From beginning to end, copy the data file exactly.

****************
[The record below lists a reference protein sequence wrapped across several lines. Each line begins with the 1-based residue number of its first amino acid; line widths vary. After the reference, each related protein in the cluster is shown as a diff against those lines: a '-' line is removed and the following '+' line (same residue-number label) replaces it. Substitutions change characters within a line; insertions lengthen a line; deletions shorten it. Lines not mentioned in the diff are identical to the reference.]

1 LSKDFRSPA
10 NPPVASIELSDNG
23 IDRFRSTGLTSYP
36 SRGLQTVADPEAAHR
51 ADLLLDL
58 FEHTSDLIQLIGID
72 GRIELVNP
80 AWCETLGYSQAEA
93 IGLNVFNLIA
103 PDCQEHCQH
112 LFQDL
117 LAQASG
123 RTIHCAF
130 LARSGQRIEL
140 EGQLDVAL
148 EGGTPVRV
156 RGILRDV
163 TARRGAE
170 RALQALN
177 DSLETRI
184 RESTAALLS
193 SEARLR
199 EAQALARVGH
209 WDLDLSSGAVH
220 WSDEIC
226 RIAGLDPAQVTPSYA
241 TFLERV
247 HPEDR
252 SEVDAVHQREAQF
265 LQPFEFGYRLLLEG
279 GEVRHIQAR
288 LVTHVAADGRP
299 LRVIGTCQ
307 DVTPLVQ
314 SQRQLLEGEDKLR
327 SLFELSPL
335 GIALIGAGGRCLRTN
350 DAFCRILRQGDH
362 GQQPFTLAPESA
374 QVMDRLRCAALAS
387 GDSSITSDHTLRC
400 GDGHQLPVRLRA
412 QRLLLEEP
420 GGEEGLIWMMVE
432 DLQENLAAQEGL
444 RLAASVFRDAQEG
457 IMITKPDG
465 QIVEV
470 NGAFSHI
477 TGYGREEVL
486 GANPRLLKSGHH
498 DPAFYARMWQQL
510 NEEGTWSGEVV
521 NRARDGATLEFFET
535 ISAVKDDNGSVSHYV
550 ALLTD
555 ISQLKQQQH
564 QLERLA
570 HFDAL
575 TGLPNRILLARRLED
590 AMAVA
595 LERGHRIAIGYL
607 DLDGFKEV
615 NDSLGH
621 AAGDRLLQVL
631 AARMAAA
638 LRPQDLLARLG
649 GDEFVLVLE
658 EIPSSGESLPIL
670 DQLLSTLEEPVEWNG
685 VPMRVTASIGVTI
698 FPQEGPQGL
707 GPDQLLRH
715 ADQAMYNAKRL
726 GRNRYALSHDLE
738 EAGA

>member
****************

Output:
[The record below lists a reference protein sequence wrapped across several lines. Each line begins with the 1-based residue number of its first amino acid; line widths vary. After the reference, each related protein in the cluster is shown as a diff against those lines: a '-' line is removed and the following '+' line (same residue-number label) replaces it. Substitutions change characters within a line; insertions lengthen a line; deletions shorten it. Lines not mentioned in the diff are identical to the reference.]

1 LSKDFRSPA
10 NPPVASIELSDNG
23 IDRFRSTGLTSYP
36 SRGLQTVADPEAAHR
51 ADLLLDL
58 FEHTSDLIQLIGID
72 GRIELVNP
80 AWCETLGYSQAEA
93 IGLNVFNLIA
103 PDCQEHCQH
112 LFQDL
117 LAQASG
123 RTIHCAF
130 LARSGQRIEL
140 EGQLDVAL
148 EGGTPVRV
156 RGILRDV
163 TARRGAE
170 RALQALN
177 DSLETRI
184 RESTAALLS
193 SEARLR
199 EAQALARVGH
209 WDLDLSSGAVH
220 WSDEIC
226 RIAGLDPAQVTPSYA
241 TFLERV
247 HPEDR
252 SEVDAVHQREAQF
265 LQPFEFGYRLLLEG
279 GEVRHIQAR
288 LVTHVAADGRP
299 LRVIGTCQ
307 DVTPLVQ
314 SQRQLLEGEDKLR
327 SLFELSPL
335 GIALIGAGGRCLRTN
350 DAFCRILRQGDH
362 GQQPFTLAPESA
374 QVMDRLRCAALAS
387 GDSSITSDHTLRC
400 GDGHQLPVRLRA
412 QRLLLEEP
420 GGEEGLIWMMVE
432 DLQENLAAQEGL
444 RLAASVFRDAQEG
457 IMITKPDG
465 QIVEV
470 NGAFSHI
477 TGYGREEVL
486 GANPRLLKSGHH
498 DPAFYARMWQQL
510 NEEGTWSGEVV
521 NRARDGATLEFFET
535 ISAVKDDNGSVSHYV
550 ALLTD
555 ISQLKQQQH
564 QLERLA
570 HFDAL
575 TGLPNRILLARRLED
590 AMAVA
595 LERGHRIAIGYL
607 DLDGFKEV
615 NDSLGH
621 AAGDRLLQVL
631 AARMAAA
638 LRPQDLLARLG
649 GDEFVLVLE
658 EIPSSGESLPIL
670 DQLLSTLEEPVEWNG
685 VPMRVTASIGVTI
698 FPQEGPQGL
707 GPDQLLRH
715 ADQAMYNAKRL
726 GRNRYALSHDLE
738 EAGA

>member